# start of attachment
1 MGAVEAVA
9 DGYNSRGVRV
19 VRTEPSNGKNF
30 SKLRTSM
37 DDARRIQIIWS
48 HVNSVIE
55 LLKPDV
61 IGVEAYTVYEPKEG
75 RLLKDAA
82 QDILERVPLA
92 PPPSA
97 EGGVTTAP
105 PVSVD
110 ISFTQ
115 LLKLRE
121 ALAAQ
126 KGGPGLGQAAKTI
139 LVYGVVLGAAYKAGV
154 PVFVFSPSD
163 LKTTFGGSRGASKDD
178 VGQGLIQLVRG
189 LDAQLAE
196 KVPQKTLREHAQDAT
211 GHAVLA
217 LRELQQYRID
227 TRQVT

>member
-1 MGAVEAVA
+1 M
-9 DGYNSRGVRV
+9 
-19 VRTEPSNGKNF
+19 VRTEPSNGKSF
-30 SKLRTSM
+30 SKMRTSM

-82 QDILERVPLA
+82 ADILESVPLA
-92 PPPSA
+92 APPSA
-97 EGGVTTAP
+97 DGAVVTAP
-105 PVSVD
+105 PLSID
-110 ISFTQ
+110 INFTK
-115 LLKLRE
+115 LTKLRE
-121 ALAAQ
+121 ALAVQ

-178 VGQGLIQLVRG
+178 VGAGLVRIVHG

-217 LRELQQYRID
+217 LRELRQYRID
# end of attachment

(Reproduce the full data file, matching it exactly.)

1 MGAVEAVA
9 DGYNSRGVRV
19 VRTEPSNGKNF
30 SKLRTSM
37 DDARRIQIIWS
48 HVNSVIE
55 LLKPDV
61 IGVEAYTVYEPKEG
75 RLLKDAA
82 QDILERVPLA
92 PPPSA
97 EGGVTTAP
105 PVSVD
110 ISFTQ
115 LLKLRE
121 ALAAQ
126 KGGPGLGQAAKTI
139 LVYGVVLGAAYKAGV
154 PVFVFSPSD
163 LKTTFGGSRGASKDD
178 VGQGLIQLVRG
189 LDAQLAE
196 KVPQKTLREHAQDAT
211 GHAVLA
217 LRELQQYRID
227 TRQVT

>member
-1 MGAVEAVA
+1 M
-9 DGYNSRGVRV
+9 
-19 VRTEPSNGKNF
+19 VRTEPSNGKSF
-30 SKLRTSM
+30 SKMRTSM

-82 QDILERVPLA
+82 ADILESVPLA
-92 PPPSA
+92 APPSA
-97 EGGVTTAP
+97 DGAVVTAP
-105 PVSVD
+105 PLSID
-110 ISFTQ
+110 INFTK
-115 LLKLRE
+115 LTKLRE
-121 ALAAQ
+121 ALAVQ

-178 VGQGLIQLVRG
+178 VGAGLVRIVHG

-217 LRELQQYRID
+217 LRELRQYRID